The Radio

Not every house has a TV, but it seems like just about everyone has a radio.  
Doña Elena next door has a radio that she turns on around  6:30 a.m.  Because of the design of her kitchen, the sound is amplified and is easily heard on the street, for the morning sweeping ritual. She turns it off at 8 because the progamming changes from the rancheras that she likes, to a different style. In fact, when the programming changes to “banda”, she ruthlessly turns off the radio mid-phrase. Doña Elena has a favorite song, Que Me Lleve El Diablo, and whenever it is played, she sings – very loudly, and tunelessly – in her yard.

The radio stations in Mexico are of different types, just like in the US.  There are stations that play modern pop, some that play banda music (imagine a German tuba band playing music in Spanish), rap and dance music, cumbias and other Latin dance music, mariachi music, talk stations (mostly pro-goverment), etc.  The  style of music that I most like to hear  on the  radio is ranchera.  There are beautiful songs and some very good voices, from the forties and later.  Another wonderful genre is trio music from the forties and fifties.  The songs are very much like what are called standards in the US, with gorgeous extended harmonies. They are composed and performed by male trios with very, very  good guitar playing.

The sixties and seventies in Mexico produced excellent pop music. Much of it originated in the States. Imagine hearing, in Spanish, Twist and Shout, Going To The Chapel,  Tan Shoes With Pink Shoelaces, The Name Game, With Just A Hundred Pounds Of Flesh, I’ll Do My Crying In The Rain, Won’t You Be My Baby!  I recently heard Neal Sedaka sing in Spanish Next Door To An Angel! Many excellent songs were written during these years in Mexico, Spain and other Latin American countries, as well as Italy.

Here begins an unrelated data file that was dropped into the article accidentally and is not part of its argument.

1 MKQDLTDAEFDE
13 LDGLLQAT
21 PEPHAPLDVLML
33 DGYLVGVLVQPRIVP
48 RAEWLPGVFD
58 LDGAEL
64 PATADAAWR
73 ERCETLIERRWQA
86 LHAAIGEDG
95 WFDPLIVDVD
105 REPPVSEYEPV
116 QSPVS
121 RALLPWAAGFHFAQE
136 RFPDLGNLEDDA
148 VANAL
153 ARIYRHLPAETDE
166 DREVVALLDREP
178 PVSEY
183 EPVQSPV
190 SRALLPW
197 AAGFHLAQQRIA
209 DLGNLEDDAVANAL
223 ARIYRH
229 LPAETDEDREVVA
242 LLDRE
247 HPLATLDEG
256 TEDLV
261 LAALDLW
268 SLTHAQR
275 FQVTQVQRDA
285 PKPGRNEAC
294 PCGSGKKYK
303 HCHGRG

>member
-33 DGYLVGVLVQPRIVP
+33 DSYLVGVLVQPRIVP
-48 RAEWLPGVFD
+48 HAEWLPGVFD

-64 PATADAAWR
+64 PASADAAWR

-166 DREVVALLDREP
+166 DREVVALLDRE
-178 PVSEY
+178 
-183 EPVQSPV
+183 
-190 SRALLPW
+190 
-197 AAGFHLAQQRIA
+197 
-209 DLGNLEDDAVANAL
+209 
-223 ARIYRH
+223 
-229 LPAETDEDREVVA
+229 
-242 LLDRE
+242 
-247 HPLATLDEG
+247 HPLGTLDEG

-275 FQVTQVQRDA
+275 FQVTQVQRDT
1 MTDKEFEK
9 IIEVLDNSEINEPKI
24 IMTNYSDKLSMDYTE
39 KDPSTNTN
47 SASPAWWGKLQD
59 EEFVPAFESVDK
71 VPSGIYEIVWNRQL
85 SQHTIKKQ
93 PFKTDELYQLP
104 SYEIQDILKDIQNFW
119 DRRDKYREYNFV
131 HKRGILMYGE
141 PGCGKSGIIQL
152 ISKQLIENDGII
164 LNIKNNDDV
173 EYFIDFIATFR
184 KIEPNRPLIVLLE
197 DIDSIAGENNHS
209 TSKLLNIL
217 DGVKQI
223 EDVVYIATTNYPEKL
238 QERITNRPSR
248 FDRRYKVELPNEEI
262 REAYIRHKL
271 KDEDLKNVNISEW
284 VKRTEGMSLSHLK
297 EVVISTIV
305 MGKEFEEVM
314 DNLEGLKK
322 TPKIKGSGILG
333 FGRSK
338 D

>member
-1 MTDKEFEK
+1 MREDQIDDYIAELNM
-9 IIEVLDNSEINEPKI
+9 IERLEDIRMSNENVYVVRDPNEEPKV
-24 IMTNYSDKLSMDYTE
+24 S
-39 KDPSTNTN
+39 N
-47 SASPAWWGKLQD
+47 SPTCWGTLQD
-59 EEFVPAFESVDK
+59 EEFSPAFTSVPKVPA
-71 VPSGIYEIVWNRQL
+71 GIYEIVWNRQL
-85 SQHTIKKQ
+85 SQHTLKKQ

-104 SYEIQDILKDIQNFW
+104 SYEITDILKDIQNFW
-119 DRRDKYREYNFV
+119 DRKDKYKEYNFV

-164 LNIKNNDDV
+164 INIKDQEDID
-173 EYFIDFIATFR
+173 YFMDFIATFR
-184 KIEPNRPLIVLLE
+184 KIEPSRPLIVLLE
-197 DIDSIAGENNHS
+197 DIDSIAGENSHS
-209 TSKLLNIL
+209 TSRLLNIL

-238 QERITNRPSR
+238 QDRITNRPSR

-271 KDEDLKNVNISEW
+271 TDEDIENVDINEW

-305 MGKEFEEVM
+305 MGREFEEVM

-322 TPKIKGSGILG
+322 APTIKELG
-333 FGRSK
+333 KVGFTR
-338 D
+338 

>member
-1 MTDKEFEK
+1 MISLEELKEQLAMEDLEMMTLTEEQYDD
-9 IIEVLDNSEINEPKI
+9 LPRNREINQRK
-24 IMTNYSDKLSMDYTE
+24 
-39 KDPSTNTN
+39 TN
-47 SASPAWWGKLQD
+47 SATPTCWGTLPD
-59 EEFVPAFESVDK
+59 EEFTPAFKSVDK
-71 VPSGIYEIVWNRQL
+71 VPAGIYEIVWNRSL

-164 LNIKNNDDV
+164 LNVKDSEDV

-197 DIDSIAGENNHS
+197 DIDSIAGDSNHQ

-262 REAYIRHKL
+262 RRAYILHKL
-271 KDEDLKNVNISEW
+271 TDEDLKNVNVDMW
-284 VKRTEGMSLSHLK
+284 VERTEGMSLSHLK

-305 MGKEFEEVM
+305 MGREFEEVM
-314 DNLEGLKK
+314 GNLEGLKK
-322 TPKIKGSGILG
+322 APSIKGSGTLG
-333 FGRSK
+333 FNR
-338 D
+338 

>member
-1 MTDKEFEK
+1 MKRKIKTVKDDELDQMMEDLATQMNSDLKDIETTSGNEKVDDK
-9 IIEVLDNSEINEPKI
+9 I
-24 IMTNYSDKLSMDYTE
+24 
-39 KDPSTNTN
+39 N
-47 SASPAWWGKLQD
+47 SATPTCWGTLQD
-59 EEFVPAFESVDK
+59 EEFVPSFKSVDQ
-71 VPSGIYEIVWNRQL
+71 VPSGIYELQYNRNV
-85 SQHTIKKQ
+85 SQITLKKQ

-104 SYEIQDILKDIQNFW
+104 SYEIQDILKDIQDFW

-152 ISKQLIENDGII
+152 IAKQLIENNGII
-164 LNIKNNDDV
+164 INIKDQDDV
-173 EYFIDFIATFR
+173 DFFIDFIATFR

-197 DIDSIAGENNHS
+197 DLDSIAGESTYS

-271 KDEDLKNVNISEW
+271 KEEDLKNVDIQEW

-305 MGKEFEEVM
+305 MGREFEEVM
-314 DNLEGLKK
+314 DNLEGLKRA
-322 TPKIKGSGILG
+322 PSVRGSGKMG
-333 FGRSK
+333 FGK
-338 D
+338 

There were many good Mexican actors and actresses, too, from that era, some of whom came to the US to make films.  (Dolores Del Rio, Anthony Quinn, and El Indio Fernandez are some that are known in the US.)

After Doña Elena turns off her radio, we turn ours on, and at about 8:20 every day there is a dramatic serial called Porfirio Cadena – El Ojo De Vidrio, from the fifties.  Imagine the announcer with lots of echo and effect introducing the program.  The story is described as “violent, audacious, etc.” It is an episodic story about a (in)famous (imaginary) bandit.  He is called El Ojo De Vidrio because he has a glass eye.  His entire family was killed by a traitorous acquaintances when he was a child.  He saw the killings, and afterwards the killers tortured him by cutting out his eye with a sharp branch.  Porfirio  lives to take his revenge on his powerful enemies, and accumulates an enormous treasure. The character seems to soften as he ages, but when he is young, and beginning his career as an outlaw, he is cruel and violent, although fair, wreaking his own concept of justice.

At night, at 10:30 p.m. the same station plays another serial adventure called Caliman, El Hombre Increible, the incredible man. The current story is called The Black Widow.

The voices of the actors are quite dramatic, typical of the fifties,  and both serials are very entertaining.  The sound effects and the incidental music are wonderful. After each episode ends we speculate about how Porforio or Caliman will escape from his most recent capture or predicament, and what is happening with the other characters.

There are annoying commercials, just like on the radio stations in the US.  I particularly dislike hearing childrens’ voices say “Wow!” and continue in Spanish. The government touts itself in endless commercials, bragging about “transparency”, “equality” and “fairness”.  There are many ads for drug stores, and for natural health products, which are very popular here.

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